So, it is necessary for us to put in place some essential elements of formation so that we are able to form and equip ourselves to take part in the New Evangelisation. My experience tells me that the Ecclesial Movements have been at the forefront of trying to respond to the need to offer formation. And, I am aware that many young people have sensed their own need for formation and have gone to those who have been offering it. These have included the Sion Community, Youth 2000, Faith, SPES, Opus Dei, Community of St John, Beatitudes Community, Craig Lodge and Maryvale. Some of these organisations and groups only exist abroad, and others in our own country offer only sporadic resources. And apart from some notable parishes in the land there still remains a culture in the Church where formation is basically absent. It is essential in the New Evangelisation that this culture change.
I think that there are two inadequate notions abroad. First, we rely upon Catholic schools and colleges to form our young people. By and large, our Catholic schools and colleges are not Catholic and do not impart Christian formation. Secondly, we hold back from offering direct formation, thinking that this is something that a person aquires along the way. This indeed maybe the case, but such an attitude actually has let us down, both in our individual need and the need of the Church as a whole to be lead progressively to embrace the Mystery of Faith and live by it, and to take our part in the Mission of the Church today.
Both the Mystery of Faith and the Mission of the Church seem to be very remote to the bewildered people of Britain.
In fact, there is now an urgent need for centres of formation throughout the land at many different levels. The old centres of formation appear to offer little more than neo-Pelagianism: Ceramics, Enneagrams and other Psychosystems. On the other hand what we need is top quality Catholic Sixth Form Colleges which give real Christian Formation, Centres of Catechsis for Catechumens and baptised adults, Centres of Spirtuality and Prayer, Centres for offering the Gospel of Life, Centres for teaching personhood and the Theology of the Body, for the formation for young people in relationships and pre-marriage formation, Centres for the Family, Centres to resource home-schooling, Centres for formation for Evangelisation, for Media, for Liberal Arts in a genuine Catholic perspective, a Catholic University and renewed seminaries to train priests for the New Evangelisation. We have needed all of this for some time now.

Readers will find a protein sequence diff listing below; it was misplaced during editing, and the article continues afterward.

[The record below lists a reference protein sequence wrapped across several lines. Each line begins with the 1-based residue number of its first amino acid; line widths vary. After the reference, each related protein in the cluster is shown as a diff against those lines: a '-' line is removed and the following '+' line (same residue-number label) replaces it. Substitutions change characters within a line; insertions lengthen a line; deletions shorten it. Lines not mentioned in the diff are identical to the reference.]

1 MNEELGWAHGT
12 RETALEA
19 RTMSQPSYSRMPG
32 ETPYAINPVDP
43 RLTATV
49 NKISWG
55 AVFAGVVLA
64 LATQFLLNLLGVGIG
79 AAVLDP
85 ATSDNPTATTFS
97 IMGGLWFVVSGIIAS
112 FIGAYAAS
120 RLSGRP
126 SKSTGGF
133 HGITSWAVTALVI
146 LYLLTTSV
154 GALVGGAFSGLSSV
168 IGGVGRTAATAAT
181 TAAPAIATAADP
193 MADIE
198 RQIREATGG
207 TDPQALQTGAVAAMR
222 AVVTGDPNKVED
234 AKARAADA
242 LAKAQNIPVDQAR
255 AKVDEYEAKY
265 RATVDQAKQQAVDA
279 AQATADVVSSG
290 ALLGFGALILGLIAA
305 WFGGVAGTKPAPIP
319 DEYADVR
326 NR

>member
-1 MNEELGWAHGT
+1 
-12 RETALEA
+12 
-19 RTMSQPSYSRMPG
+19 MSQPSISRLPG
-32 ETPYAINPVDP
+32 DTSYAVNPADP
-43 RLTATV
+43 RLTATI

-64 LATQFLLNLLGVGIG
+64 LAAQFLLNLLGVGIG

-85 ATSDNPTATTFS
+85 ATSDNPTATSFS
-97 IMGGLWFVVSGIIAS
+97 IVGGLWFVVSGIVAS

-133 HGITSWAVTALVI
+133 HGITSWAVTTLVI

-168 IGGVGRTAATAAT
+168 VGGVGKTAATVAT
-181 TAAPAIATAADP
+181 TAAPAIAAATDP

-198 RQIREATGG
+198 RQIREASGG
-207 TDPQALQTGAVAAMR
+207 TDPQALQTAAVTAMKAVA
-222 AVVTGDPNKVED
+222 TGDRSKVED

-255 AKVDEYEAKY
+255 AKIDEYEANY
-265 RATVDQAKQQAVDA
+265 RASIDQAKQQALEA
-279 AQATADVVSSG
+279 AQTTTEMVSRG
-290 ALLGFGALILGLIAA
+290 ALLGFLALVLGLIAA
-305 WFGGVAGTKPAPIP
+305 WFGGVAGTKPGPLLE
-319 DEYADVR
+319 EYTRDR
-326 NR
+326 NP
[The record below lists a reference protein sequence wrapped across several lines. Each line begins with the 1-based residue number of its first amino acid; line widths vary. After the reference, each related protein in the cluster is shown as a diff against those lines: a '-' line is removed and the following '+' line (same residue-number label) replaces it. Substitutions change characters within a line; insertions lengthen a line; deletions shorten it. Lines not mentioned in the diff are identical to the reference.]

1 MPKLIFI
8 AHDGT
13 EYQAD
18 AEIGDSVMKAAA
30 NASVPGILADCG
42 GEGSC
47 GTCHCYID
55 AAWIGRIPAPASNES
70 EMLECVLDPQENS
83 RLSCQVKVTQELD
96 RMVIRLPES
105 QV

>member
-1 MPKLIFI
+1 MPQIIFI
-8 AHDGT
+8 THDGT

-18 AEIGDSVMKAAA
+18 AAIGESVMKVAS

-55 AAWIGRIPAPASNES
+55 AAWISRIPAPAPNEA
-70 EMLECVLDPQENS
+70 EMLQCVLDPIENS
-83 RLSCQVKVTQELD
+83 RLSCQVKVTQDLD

Thursday, 3 July 2008

The Mustard Seed

In this second post about the New Evangelisation of England I would like to focus on something which Cardinal Ratzinger said in his address to Catechists in Rome during the great Jubilee. (The full text is available on He spoke about the principle of the Mustard Seed; of how the New Evangelisation was not going to be expressed by large numbers of people thronging to our churches, but by individuals and small groups responding to the Gospel. In fact, the most important dimension of the New Evangelisation is personnel - people.
My own experience of parishes in recent years is twofold. I have experienced communities whose focus is their own part in the life of the parish, they are exclusive and essentially neo-Pelagian - their parish is active but is the project of their own lives; Christ figures little. I have also experienced communities which are essentially groups of individuals who come to Mass, for some the Mass is genuiely important, for others there is a note of mere convention and of superstition, but for whom there is no further desire to engage with the life of the Church. In both instances I have found a real closedness to the reality of the Gospel and the Life of Grace. And in both instances I have found myself, as a priest, being looked to only in an administrative capacity - to provide copies of Baptism Certificates and to countersign Passport Applications.